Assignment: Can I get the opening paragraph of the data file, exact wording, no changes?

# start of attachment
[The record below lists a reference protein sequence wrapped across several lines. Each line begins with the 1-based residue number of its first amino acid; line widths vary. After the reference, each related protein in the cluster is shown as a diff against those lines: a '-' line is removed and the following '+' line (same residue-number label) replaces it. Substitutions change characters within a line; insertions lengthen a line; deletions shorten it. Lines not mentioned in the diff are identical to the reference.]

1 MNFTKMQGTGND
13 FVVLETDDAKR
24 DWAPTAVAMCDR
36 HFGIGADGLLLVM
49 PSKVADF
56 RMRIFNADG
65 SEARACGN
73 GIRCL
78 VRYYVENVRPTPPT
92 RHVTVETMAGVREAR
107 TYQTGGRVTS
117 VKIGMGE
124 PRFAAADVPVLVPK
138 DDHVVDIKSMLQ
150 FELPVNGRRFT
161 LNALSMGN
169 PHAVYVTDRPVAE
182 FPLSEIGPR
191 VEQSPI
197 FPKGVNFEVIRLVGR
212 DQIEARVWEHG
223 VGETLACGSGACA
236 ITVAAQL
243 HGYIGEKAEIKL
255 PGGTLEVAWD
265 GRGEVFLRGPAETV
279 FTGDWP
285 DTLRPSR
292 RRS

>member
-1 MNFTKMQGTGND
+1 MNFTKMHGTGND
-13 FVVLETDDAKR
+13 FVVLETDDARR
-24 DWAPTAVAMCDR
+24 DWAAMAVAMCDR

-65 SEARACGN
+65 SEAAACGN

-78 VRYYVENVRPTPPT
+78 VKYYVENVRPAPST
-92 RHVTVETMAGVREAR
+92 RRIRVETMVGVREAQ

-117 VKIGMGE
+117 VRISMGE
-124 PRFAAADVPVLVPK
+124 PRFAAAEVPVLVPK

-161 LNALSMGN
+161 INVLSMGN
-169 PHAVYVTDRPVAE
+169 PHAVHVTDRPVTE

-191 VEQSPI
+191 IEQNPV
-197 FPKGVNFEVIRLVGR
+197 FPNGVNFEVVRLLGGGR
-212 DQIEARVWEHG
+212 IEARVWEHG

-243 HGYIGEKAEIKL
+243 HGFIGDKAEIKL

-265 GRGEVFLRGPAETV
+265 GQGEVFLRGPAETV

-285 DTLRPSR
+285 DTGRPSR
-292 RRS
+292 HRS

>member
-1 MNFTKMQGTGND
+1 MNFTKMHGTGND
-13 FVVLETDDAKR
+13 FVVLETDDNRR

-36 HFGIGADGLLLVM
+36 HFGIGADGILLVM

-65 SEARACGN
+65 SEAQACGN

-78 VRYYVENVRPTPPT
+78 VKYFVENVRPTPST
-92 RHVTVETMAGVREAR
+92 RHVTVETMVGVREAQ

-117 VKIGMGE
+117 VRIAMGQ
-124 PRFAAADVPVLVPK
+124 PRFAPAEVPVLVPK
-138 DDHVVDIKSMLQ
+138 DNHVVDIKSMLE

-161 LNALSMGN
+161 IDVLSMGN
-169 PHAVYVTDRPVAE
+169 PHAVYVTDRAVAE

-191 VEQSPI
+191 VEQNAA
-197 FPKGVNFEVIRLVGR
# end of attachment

[The record below lists a reference protein sequence wrapped across several lines. Each line begins with the 1-based residue number of its first amino acid; line widths vary. After the reference, each related protein in the cluster is shown as a diff against those lines: a '-' line is removed and the following '+' line (same residue-number label) replaces it. Substitutions change characters within a line; insertions lengthen a line; deletions shorten it. Lines not mentioned in the diff are identical to the reference.]